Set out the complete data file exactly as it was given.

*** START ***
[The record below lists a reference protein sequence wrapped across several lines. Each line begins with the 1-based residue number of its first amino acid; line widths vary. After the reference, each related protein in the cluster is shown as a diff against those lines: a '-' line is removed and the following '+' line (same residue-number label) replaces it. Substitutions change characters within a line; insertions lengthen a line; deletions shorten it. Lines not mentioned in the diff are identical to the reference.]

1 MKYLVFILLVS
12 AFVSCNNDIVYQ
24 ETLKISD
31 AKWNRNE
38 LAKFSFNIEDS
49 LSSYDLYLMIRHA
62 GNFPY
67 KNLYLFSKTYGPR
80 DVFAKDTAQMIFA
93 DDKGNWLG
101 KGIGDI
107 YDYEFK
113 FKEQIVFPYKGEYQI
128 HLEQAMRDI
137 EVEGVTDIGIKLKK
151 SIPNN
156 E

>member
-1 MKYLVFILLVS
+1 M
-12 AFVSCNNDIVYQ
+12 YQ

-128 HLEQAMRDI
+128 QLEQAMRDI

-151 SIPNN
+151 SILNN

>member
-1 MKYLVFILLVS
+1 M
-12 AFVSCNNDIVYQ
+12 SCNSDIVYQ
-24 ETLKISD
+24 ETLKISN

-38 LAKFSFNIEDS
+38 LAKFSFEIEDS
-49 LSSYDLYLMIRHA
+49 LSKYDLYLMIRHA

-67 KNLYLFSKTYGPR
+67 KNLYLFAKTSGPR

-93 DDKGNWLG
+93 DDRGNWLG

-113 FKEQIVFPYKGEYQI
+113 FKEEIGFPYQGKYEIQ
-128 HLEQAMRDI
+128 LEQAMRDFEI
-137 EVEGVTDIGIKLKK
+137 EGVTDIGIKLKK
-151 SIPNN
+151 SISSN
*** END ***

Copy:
[The record below lists a reference protein sequence wrapped across several lines. Each line begins with the 1-based residue number of its first amino acid; line widths vary. After the reference, each related protein in the cluster is shown as a diff against those lines: a '-' line is removed and the following '+' line (same residue-number label) replaces it. Substitutions change characters within a line; insertions lengthen a line; deletions shorten it. Lines not mentioned in the diff are identical to the reference.]

1 MKYLVFILLVS
12 AFVSCNNDIVYQ
24 ETLKISD
31 AKWNRNE
38 LAKFSFNIEDS
49 LSSYDLYLMIRHA
62 GNFPY
67 KNLYLFSKTYGPR
80 DVFAKDTAQMIFA
93 DDKGNWLG
101 KGIGDI
107 YDYEFK
113 FKEQIVFPYKGEYQI
128 HLEQAMRDI
137 EVEGVTDIGIKLKK
151 SIPNN
156 E

>member
-1 MKYLVFILLVS
+1 M
-12 AFVSCNNDIVYQ
+12 YQ

-128 HLEQAMRDI
+128 QLEQAMRDI

-151 SIPNN
+151 SILNN

>member
-1 MKYLVFILLVS
+1 M
-12 AFVSCNNDIVYQ
+12 SCNSDIVYQ
-24 ETLKISD
+24 ETLKISN

-38 LAKFSFNIEDS
+38 LAKFSFEIEDS
-49 LSSYDLYLMIRHA
+49 LSKYDLYLMIRHA

-67 KNLYLFSKTYGPR
+67 KNLYLFAKTSGPR

-93 DDKGNWLG
+93 DDRGNWLG

-113 FKEQIVFPYKGEYQI
+113 FKEEIGFPYQGKYEIQ
-128 HLEQAMRDI
+128 LEQAMRDFEI
-137 EVEGVTDIGIKLKK
+137 EGVTDIGIKLKK
-151 SIPNN
+151 SISSN